“Back 40” Sulfide Mine Permit Denied: “A Win for Wetlands” 
MARQUETTE, MI – Regional environmental groups are celebrating the news that a disputed Wetlands Permit for Aquila Resources’ Back Forty sulfide mine has been denied by a Michigan Administrative Law Judge, concluding a two year review of the contested case. The Michigan Department of Environmental Quality (now the Department of Environment, Great Lakes, and Energy) sparked controversy when it approved Aquila’s Wetlands Permit in 2018, over the objections of regulatory staff who were prepared to deny the permit. 

The permit was contested by multiple petitioners, including an adjacent landowner, the Menominee Indian Tribe of Wisconsin, represented by Earthjustice attorneys, and the grassroots Coalition to SAVE the Menominee River. According to Earthjustice attorney Janette Brimmer, Aquila “refused to provide all of the information the state needed to determine the full environmental impacts the mine will have on the Menominee River and the surrounding area.”  
Join UPEC's upcoming Livestream Event "A WIN FOR WETLANDS" to learn more about this important environmental legal decision. "A WIN FOR WETLANDS" will offer a panel discussion featuring Al Gedicks of the Wisconsin Resources Protection Council, Dale Burie of the Coalition to Save the Menominee, Guy Reiter of Menikanaehkem, and Kathleen Heideman of the Mining Action Group.

The event will take place on Thursday, January 14, 2020, at 7 pm EST, livestreamed via Facebook and Zoom. Connect using these links:

Join Facebook Livetream
Join Zoom Meeting
Meeting ID: 831 1343 8020
Passcode: 2021
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+12532158782,,83113438020#,,,,*2021# US (Tacoma)
+13017158592,,83113438020#,,,,*2021# US (Washington D.C)


Enbridge Pipeline Opponents Vow To Stop Line 3 Replacement At 

Wisconsin-Minnesota Border | Wisconsin Public Radio
 Peace Action WI member, Sarah Little Redfeather, left, protesting Line 3 Tar SandsPipelineFirst day of Kwanzaa. Join us!


 DECEMBER 30, 2020

Two Ojibwe bands have petitioned the Minnesota Court of Appeals to suspend state regulators' approval of Enbridge's new Line 3 and stop construction of the controversial pipeline across northern Minnesota.

By Mike Hughlett Star Tribune


The petition filed late Tuesday by the Red Lake Band of Chippewa and the White Earth Band of Ojibwe is the second such filing in the past week by pipeline opponents to shut down construction on the $2.6 billion pipeline. Enbridge earlier this month started work on the replacement for the aging and corroding current Line 3 earlier this month.

The two bands — plus the Sierra Club and the Indigenous environmental group Honor the Earth — last week sued the U.S. Army Corps of Engineers in U.S. District Court in Washington, D.C., asking for a preliminary injunction to stop construction of Line 3.

The Minnesota Public Utilities Commission (PUC), the state's primary pipeline regulator, approved Line 3 in February after nearly six years of review.

"The tribes anticipate that this court would issue a final order in approximately July 2021, at which time construction will likely be complete or nearly complete, such that in the event of reversal tribes would not obtain the relief they seek," Red Lake and White Earth said in legal filing.

Calgary-based Enbridge expects to complete construction by the end of September. Over 3,000 workers already are building the 340-mile pipeline.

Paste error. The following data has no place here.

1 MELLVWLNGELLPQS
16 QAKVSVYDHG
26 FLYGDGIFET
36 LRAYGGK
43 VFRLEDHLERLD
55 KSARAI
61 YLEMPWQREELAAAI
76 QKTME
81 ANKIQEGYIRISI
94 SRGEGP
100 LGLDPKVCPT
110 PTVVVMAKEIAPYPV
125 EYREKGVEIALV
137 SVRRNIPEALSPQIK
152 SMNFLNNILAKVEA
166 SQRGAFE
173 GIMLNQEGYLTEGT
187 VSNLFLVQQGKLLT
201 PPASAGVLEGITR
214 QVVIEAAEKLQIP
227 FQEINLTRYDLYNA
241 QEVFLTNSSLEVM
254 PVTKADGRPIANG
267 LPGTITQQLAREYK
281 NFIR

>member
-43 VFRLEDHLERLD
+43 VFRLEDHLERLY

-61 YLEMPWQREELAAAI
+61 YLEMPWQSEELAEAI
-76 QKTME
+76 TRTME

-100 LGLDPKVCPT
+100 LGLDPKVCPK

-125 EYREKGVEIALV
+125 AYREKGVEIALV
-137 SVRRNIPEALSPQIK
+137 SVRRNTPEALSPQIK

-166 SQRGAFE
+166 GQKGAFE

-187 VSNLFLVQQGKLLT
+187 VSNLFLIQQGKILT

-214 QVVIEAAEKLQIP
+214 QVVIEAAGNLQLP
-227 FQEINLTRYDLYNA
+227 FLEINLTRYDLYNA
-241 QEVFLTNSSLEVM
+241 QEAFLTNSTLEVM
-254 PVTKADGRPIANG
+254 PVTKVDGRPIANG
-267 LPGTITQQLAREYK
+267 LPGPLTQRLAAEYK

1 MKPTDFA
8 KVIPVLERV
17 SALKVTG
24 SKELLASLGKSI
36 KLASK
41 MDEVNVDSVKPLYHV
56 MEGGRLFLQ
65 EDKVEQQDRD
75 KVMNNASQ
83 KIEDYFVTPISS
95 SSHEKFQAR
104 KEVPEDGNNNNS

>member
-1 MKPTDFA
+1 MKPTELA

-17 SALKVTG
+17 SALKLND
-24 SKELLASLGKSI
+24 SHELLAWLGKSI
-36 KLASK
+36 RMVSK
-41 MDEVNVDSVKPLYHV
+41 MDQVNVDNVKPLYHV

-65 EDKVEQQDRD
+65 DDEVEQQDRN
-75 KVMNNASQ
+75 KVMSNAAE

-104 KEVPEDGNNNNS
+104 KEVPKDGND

In a court filing, the tribes said that without a stay, "their treaty-protected interests in the land, waters, plants, animals and environment" would be destroyed or damaged by construction — as would their cultural and religious rights.

The pipeline's potential to degrade lakes, rivers and streams would harm "Native Americans' spiritual connectedness to water, a sacred element to native culture," the filing said.​​


Protests Continue by Native Americans and Water Protector Allies

Join us to protect our water, land, and culture:

For more information

Giniw Collective

Where are we? Visit >> shows the map and welcome center locations - Pray for the Great River

OnJan 9, 2021, water protectors walked on to multiple Line 3 construction sites, and successfully stopped construction at one of these sites.

They were also bearing witness to the destruction (done by Enbridge) of a cultural and sacred ground that local water protectors have used for ceremonies known as Grandma's Table.

These construction sites were all on the Fond Du Lac Reservation, and protectors were led by Taysha Martineau, a member of the Fond Du Lac band. The water protectors were being followed from site to site by police, giving a prime example of how Enbridge is working with the police to build this destructive pipeline.


Last week, two blockades were erected ten miles apart on a road into the wetlands of Savanna State Forest, blocking access to construction of the Line 3 tar sands pipeline.

The silence continues from the Walz administration as Enbridge bulldozes through Anishinaabe territory and water protectors face arrest.

Our numbers are growing. Today, Jan 9, 2021, 250-300 water protectors gathered in Aitkin County MN to #stopline3 starting with a #jingledressdance for healing

And an action to interrupt the laying of old pipe because #waterislife and we care about #futuregenerations

Several were arrested and now must spend the weekend in the Aitkin county jail which is ridiculous for a misdemeanor.

Tell @mngovernor #timwalz to #stopline3


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  • Pamela Richard
    published this page in Articles 2021-01-12 11:58:52 -0600